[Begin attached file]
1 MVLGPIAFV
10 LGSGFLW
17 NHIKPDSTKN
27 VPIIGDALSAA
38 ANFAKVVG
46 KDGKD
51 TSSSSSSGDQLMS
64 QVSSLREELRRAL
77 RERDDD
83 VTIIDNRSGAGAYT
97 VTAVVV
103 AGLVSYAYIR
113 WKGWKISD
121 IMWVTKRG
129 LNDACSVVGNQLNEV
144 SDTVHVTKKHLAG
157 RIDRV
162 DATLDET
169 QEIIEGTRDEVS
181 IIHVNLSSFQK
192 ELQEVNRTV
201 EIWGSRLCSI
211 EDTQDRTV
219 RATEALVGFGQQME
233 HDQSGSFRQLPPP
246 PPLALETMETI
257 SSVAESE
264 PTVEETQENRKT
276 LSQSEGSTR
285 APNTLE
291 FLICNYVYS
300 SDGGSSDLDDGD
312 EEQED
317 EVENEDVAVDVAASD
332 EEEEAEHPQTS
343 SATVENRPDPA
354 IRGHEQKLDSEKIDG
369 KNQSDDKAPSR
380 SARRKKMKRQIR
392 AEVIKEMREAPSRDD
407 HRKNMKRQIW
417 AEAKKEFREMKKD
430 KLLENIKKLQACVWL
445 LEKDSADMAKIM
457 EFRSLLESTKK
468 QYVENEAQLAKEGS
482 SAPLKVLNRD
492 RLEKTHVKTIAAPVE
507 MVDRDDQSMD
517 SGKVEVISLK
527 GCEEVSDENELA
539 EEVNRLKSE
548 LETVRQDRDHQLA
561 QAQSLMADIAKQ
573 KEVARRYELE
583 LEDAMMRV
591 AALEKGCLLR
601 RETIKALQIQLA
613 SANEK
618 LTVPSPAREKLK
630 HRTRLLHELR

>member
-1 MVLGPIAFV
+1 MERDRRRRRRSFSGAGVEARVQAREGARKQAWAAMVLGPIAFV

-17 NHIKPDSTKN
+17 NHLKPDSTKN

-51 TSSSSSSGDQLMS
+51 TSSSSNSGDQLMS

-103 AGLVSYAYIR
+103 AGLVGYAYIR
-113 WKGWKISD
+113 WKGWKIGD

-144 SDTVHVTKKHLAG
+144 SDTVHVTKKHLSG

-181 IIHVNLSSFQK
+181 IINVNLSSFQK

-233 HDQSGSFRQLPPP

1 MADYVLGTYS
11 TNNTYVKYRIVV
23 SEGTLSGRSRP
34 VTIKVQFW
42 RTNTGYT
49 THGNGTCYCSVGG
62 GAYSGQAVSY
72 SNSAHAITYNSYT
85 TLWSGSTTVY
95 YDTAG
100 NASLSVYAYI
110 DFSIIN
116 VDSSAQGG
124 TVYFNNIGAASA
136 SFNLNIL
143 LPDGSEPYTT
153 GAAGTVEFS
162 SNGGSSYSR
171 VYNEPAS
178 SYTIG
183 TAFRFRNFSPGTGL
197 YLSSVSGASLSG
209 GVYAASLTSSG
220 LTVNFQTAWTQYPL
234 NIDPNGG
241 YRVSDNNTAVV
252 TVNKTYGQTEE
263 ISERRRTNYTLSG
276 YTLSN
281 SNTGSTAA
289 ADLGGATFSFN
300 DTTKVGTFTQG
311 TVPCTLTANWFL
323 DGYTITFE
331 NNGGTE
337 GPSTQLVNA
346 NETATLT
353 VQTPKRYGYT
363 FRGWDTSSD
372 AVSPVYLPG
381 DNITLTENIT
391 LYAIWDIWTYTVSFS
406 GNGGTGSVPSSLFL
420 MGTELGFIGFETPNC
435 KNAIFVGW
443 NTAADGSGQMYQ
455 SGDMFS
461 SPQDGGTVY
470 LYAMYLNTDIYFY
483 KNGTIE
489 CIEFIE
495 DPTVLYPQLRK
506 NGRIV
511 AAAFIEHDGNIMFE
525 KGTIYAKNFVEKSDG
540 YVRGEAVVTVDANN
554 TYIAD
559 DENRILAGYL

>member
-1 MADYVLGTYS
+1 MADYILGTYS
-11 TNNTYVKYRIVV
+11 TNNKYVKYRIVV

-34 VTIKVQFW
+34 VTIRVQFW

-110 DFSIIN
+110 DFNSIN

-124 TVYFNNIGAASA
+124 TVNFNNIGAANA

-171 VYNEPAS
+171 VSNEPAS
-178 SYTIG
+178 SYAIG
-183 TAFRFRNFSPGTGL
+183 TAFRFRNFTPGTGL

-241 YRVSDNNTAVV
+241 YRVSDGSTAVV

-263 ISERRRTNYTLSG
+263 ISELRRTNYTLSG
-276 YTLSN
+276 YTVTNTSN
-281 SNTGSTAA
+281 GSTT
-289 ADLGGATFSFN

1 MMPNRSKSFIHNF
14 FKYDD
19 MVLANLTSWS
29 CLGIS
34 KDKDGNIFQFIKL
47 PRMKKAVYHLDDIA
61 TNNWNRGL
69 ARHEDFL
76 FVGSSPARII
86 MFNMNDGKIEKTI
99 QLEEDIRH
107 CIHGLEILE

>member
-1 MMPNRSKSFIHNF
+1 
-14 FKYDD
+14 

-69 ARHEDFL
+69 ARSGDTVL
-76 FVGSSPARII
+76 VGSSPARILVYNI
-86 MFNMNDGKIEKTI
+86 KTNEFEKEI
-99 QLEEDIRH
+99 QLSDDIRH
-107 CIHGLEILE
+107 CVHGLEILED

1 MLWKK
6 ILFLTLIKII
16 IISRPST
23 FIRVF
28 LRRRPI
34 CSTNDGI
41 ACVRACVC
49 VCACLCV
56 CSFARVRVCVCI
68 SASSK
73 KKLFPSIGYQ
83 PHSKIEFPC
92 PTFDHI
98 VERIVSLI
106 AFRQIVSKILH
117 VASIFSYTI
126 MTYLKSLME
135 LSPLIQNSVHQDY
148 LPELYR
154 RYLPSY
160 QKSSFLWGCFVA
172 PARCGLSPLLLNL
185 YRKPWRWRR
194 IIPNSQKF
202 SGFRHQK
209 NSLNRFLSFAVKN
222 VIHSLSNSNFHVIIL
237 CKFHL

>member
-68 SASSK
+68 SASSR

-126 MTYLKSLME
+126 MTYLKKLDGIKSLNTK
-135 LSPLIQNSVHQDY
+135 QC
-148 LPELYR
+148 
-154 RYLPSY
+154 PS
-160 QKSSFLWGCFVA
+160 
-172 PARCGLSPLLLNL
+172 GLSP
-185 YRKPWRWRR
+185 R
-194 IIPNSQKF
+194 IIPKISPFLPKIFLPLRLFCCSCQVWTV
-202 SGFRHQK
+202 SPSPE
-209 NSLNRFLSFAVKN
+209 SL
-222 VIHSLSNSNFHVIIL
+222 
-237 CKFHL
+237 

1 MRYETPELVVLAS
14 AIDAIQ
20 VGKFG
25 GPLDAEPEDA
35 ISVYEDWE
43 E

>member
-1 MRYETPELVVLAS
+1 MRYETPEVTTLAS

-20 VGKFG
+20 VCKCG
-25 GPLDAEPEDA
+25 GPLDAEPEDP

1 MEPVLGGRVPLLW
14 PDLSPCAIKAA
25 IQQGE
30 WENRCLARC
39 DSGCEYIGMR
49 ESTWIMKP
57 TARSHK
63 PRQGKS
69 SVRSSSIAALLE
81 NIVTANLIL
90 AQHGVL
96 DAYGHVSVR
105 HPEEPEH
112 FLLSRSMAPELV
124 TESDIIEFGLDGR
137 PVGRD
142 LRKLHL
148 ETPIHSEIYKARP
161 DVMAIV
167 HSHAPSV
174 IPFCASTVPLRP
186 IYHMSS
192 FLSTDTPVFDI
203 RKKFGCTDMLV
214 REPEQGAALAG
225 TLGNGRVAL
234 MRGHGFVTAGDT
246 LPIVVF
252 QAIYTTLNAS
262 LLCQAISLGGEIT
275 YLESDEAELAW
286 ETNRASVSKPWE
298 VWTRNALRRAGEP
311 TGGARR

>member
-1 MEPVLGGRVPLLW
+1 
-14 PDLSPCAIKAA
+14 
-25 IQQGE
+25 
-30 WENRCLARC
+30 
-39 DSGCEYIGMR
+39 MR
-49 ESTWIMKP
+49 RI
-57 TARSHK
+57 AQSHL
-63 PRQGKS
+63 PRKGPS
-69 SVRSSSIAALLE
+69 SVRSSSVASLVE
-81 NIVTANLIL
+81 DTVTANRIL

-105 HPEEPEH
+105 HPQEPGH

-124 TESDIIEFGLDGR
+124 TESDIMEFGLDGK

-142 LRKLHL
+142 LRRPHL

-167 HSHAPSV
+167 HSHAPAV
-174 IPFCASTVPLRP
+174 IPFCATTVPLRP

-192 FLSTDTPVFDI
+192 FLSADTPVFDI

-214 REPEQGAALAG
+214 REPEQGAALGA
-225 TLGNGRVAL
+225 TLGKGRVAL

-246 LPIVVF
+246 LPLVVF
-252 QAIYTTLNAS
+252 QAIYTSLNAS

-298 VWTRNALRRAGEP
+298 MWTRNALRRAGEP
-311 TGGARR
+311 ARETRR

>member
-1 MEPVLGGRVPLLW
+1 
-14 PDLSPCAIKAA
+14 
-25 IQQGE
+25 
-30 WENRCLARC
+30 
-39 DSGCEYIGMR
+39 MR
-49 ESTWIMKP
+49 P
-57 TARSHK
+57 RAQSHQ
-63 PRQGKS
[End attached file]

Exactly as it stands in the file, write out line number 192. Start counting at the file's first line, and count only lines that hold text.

23 FIRVF